Expecting teachers to take responsibility for the success of the whole school requires that they begin to accept responsibility for both their own and their colleagues' teaching.
This made me think of something Ron used to say a lot - "Care enough to confront." He was referring to students, but I think the same thing applies to our colleagues. I think we need to respect our colleagues enough to ask hard questions of them. That's part of what I'm trying to do with this staff development - ask hard questions of each of you (and myself) to make sure we are doing all that we can to make our school a success. I don't think it's okay anymore (if it ever was) to just say "I'm going to close my door and do whatever I want." It's not enough to be successful as individual teachers, we need to be successful as a staff if we want our school to be successful - and if we want our students to be successful and achieve to their potential.Of course there's a fine line between pushing our colleagues to do their best teaching and conveying the impression that "my way is right, your way is wrong." But I think that's a line we need to walk. I think if we fail to approach the education of our students as an entire staff - with a coherent approach and clear goals for what we want to achieve - we will be mediocre at best. And I guess I'm at the point in my career where I refuse to be mediocre - or part of something that is.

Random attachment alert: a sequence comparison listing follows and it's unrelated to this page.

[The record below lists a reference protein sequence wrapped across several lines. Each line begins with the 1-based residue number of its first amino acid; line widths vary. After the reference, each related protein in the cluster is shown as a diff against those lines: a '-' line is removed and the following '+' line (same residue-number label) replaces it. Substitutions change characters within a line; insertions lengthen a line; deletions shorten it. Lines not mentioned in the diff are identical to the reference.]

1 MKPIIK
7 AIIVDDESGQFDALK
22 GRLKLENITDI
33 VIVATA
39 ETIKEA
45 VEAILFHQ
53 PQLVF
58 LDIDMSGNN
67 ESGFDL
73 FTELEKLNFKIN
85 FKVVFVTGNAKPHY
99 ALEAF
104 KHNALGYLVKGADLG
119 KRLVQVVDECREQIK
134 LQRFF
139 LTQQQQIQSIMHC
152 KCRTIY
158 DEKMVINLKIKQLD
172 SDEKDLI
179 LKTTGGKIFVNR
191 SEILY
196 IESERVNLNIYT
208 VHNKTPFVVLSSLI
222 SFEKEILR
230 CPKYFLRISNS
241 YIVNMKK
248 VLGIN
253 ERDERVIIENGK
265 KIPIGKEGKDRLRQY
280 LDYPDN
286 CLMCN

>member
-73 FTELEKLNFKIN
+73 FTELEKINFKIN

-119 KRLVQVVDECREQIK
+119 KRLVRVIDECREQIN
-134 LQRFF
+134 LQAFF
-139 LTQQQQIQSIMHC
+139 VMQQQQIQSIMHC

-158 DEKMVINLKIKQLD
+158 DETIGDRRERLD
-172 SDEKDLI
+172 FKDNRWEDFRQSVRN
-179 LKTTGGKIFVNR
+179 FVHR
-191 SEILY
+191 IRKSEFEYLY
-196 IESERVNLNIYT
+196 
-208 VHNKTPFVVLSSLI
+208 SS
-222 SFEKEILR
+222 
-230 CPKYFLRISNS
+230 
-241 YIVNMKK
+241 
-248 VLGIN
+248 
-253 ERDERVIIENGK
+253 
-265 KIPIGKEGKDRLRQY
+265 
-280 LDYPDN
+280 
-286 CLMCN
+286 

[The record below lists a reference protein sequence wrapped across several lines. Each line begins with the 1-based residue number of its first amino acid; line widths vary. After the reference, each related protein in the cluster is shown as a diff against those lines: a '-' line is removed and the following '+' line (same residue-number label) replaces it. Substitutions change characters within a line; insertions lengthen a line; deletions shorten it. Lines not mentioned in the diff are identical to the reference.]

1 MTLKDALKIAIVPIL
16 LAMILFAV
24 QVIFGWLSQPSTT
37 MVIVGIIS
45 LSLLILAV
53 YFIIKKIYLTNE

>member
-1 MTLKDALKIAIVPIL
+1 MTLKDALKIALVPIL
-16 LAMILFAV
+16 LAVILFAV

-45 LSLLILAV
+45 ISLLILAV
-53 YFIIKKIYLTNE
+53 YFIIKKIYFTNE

If we intend to dramatically improve the education of American kids, teachers must be challenged to invent schools they would like to teach and learn in, organized around the principles of learning that we know matter.